Thursday, April 14, 2011

Conferences pt.2

The TEP (Technology Education Partnership) conference on April 7 provided opportunities to see what was new with Smart, learn about Maine's 1:1 initiative, and ways that educators are using social network tools to stay connected. Of particular interest was a session titled "Connect, Collaborate, Create, Challenge – CHANGE" led by Gaby Richard-Harrington. Her perspective was fresh and thoughtful and I enjoyed her talk. One key point she made was that we are waiting too long as educators to teach our students about online tools. Being a"webizen" should start earlier with training in online protocol, civility and safety. By middle school it's too late. She also stressed the need to give back online--when we use an idea or lesson plan and create something of value, we need to share it back. I liked Richard-Harrington's delivery and message so much I attended her following session, "Design Your Professional Learning Community". I am comfortable with PLCs or PLNs but was sure there were things I could learn. Unfortunately the internet connection at this tech conference was unreliable and she couldn't demo live sites--oh, the irony!-but I did gather a handful of new ideas to use with students. We'll be checking out Edmodo and Primary Pad as possible safe online environments for student collaboration. Great stuff!
And the highlight of the day...the U28 tech team presented a session on our year-long tech initiative: Technology Professional Development – the Key to Mobilizing Integration. We had a full room and the reception was positive. Attendees were impressed with the level of administrative support we had for this undertaking and the time we were give. They like several of the ideas we shared-how we incorporate Tech Time into our PD, 28things, and had some new ideas to take back to their schools. This was our first time presenting and it fell in a week with a book fair, MCAS and Art & Technology show, but our nervousness was unfounded. We nailed it :>)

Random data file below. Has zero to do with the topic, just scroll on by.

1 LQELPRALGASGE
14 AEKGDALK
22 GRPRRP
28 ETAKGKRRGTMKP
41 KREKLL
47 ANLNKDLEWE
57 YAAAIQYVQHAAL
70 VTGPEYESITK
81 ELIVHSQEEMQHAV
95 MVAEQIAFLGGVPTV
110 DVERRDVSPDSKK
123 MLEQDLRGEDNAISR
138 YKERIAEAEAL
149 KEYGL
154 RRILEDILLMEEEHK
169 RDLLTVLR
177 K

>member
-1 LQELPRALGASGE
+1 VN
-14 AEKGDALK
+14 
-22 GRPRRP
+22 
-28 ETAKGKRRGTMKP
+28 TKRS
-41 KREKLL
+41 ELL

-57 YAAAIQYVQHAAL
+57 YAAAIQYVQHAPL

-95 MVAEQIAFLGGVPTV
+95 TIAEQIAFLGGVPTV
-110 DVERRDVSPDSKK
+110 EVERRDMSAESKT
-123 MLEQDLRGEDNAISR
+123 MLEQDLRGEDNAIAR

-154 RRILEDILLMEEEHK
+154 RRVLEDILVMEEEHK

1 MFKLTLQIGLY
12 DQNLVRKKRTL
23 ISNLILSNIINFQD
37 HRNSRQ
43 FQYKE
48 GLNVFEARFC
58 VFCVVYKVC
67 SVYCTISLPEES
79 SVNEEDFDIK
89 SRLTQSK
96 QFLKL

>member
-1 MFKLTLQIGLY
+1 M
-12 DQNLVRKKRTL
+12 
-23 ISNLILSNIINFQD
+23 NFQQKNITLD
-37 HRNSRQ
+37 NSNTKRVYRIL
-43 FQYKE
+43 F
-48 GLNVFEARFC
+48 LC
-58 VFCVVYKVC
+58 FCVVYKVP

photo: Michael Wakefield

Conferences pt.1

On April 7 I attended the TEP Conference (Technology Education Partnership) in Holyoke as part of the U28 Technology Team with Debbie Lee, Karin Gravina and Christine Morin. Alan November was the keynote speaker. I'd heard of his work and really looked forward to his presentation. There is real value in having your beliefs challenged and shook up. I appreciated November's underlying message about education and the need to do things differently. He spoke of the Flipped model of learning where students traditional classwork and homework are reversed. I agree that putting computers in every classroom and devices in each child's hand does not increase learning in and of itself. How do we teach? How do we effect change? Unfortunately Mr. November's delivery was so arrogant, cocky and out there that it was hard to hear the valid message underneath. He is a leader in the tech ed field, and he put many folks from small schools at this small conference on the defensive, which isn't a position where people can be open to new ideas. Too bad.

Sunday, April 3, 2011

We are all Digital Immigrants

Andy Woodworth has a great blog, Agnostic, maybe that often gets right at an idea I've been thinking about. His post today about the term Digital Native was spot on.
We are all immigrants to this new land.
Google has been around for only 13 years, Facebook and Twitter for 5. New tools are developed every. single. day.
Working with children navigate the internet and the research process has made it clear to me that these aren't Digital Natives. They do not instinctively know how to get the information they need or how to best use the plethora of tools at their disposal. They need to be taught, just like the rest of us.
When I hear adults say they don't understand/use/like technology because they are Digital Immigrants I cringe inside. It's not an innate ability. It is not age related. One of my graduate school professors was in her 60s and is the most tech savvy person I know. She learned it. She worked hard to stay current. She puts in the time.
Not being interested in technology is ok. But please, don't blame it on not being born in this generation.